Apple and its multi-billion-dollar bite

The Apple doesn’t usually fall far from the tree. But  in this case, the Braeburn apple fell smack dab in the middle of Reno, Nevada.

The Braeburn, at least as defined by wikipedia  is  “cultivar of apple that is firm to the touch with a red/orange vertical streaky appearance on a yellow/green background.’’

But when we’re talking about Cupertino tech giant’s Braeburn, it turns out it’s the name of a hedge fund and under-the-radar Apple subsidiary called Braeburn Capital, which the Zero Hedge blog says has become “the world’s largest hedge fund.”

According to  Zero Hedge’s Tyler Durden, the most valuable tech company on the planet reportedly has given Braeburn $117.2 billion in assets to manage as of the end June. And that, says Durden, beats out Bridgewater, which until now was widely considered the biggest  hedge fund on the planet, with about $100 billion in assets under management.

Despite Apple’s announcement earlier this year    that it would award investors a $2.65-per-share quarterly dividend, it still has a mountain of cash that needs some tender love and care. Braeburn is apparently doing that, but with little fanfare and even a smaller amount of transparency, as evidenced by the dearth of public details about the Nevada money managers and how it’s investing the profits from all those iPhone and iPad sales.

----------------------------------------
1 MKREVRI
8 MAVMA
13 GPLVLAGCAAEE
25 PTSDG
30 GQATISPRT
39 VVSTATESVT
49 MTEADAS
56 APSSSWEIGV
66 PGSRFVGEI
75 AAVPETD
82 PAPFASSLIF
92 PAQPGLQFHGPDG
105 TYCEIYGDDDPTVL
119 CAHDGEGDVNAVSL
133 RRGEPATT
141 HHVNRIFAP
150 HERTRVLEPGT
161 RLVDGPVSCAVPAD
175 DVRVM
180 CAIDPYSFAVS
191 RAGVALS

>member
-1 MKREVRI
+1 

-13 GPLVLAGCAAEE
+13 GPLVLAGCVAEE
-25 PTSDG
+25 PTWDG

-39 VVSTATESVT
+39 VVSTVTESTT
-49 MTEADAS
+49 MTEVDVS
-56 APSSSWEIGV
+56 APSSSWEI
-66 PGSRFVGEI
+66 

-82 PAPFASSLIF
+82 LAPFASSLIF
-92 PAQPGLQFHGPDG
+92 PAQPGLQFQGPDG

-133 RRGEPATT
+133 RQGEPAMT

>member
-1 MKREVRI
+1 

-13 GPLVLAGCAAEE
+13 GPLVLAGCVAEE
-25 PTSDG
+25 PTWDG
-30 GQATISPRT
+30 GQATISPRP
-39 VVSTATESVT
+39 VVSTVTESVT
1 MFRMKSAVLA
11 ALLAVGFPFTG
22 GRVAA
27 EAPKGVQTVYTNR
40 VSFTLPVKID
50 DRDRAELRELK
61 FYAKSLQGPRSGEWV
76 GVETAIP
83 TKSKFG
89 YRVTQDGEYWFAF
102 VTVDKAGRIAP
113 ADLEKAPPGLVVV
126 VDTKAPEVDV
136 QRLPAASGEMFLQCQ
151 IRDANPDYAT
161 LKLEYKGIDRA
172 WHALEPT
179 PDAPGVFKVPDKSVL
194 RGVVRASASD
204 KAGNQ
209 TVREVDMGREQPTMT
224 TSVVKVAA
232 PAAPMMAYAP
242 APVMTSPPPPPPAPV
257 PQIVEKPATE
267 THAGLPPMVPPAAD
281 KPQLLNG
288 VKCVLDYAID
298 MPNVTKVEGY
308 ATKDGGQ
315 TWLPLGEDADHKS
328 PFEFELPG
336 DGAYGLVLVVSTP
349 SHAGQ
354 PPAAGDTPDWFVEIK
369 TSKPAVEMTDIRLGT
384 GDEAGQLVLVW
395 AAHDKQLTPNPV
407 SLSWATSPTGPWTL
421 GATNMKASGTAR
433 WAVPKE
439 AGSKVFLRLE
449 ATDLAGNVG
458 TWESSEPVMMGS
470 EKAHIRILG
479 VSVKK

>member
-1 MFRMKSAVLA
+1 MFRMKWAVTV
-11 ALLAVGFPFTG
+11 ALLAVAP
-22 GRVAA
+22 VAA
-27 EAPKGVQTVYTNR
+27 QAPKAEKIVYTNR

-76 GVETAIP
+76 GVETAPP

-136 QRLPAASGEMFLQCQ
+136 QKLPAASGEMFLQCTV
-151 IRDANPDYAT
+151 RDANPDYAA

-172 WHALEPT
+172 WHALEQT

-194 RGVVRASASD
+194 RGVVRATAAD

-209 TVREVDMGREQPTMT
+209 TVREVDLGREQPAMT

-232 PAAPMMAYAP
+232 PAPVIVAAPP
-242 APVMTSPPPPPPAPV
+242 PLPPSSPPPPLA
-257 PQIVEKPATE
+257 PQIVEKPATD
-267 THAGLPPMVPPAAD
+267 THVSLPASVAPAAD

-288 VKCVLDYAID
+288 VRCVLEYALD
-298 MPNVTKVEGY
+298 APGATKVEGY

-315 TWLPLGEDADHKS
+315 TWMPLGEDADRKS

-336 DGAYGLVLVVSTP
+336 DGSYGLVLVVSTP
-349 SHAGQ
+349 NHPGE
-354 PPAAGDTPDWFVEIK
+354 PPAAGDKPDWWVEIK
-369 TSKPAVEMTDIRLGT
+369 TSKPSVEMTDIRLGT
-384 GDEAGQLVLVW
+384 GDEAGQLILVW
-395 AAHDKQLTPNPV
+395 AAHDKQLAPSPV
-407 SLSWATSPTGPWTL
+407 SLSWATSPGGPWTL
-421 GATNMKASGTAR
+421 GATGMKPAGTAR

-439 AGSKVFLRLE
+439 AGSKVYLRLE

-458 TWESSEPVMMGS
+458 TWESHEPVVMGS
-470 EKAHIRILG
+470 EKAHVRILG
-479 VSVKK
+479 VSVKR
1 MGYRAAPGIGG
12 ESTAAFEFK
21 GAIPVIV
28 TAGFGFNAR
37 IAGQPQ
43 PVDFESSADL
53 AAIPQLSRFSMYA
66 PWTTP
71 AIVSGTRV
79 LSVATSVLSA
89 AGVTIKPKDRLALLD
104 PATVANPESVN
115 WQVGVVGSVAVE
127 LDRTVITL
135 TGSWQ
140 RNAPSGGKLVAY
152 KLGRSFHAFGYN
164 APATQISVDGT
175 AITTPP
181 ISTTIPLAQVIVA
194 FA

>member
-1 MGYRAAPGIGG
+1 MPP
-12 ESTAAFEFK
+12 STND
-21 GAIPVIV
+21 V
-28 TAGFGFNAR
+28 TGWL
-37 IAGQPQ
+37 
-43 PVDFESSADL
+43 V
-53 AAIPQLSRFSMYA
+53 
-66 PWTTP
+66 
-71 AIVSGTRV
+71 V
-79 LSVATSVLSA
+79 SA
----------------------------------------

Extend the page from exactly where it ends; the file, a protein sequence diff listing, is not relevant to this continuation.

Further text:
Secrecy? How un-Apple like!

 

Patrick May Patrick May (257 Posts)

With more than 30 years on the front line of daily American journalism, I'm currently a staff writer with the San Jose Mercury News, covering Apple and writing people-centric business stories from Silicon Valley.